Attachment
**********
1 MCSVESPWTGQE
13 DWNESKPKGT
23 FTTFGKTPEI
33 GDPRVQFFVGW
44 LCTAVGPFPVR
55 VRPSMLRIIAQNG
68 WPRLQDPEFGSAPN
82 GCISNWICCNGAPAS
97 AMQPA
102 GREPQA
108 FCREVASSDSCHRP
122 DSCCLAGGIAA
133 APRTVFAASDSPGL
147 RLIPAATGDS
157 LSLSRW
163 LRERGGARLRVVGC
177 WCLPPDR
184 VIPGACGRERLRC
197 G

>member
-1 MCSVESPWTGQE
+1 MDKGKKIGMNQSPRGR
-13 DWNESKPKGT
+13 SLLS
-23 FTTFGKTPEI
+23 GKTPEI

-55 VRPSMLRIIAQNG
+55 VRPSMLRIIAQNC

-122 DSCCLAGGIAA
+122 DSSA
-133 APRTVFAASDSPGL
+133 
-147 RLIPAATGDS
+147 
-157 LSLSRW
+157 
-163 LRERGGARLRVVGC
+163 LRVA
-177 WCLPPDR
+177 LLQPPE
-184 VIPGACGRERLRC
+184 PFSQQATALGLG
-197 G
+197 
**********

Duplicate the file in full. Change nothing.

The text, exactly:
1 MCSVESPWTGQE
13 DWNESKPKGT
23 FTTFGKTPEI
33 GDPRVQFFVGW
44 LCTAVGPFPVR
55 VRPSMLRIIAQNG
68 WPRLQDPEFGSAPN
82 GCISNWICCNGAPAS
97 AMQPA
102 GREPQA
108 FCREVASSDSCHRP
122 DSCCLAGGIAA
133 APRTVFAASDSPGL
147 RLIPAATGDS
157 LSLSRW
163 LRERGGARLRVVGC
177 WCLPPDR
184 VIPGACGRERLRC
197 G

>member
-1 MCSVESPWTGQE
+1 MDKGKKIGMNQSPRGR
-13 DWNESKPKGT
+13 SLLS
-23 FTTFGKTPEI
+23 GKTPEI

-55 VRPSMLRIIAQNG
+55 VRPSMLRIIAQNC

-122 DSCCLAGGIAA
+122 DSSA
-133 APRTVFAASDSPGL
+133 
-147 RLIPAATGDS
+147 
-157 LSLSRW
+157 
-163 LRERGGARLRVVGC
+163 LRVA
-177 WCLPPDR
+177 LLQPPE
-184 VIPGACGRERLRC
+184 PFSQQATALGLG
-197 G
+197 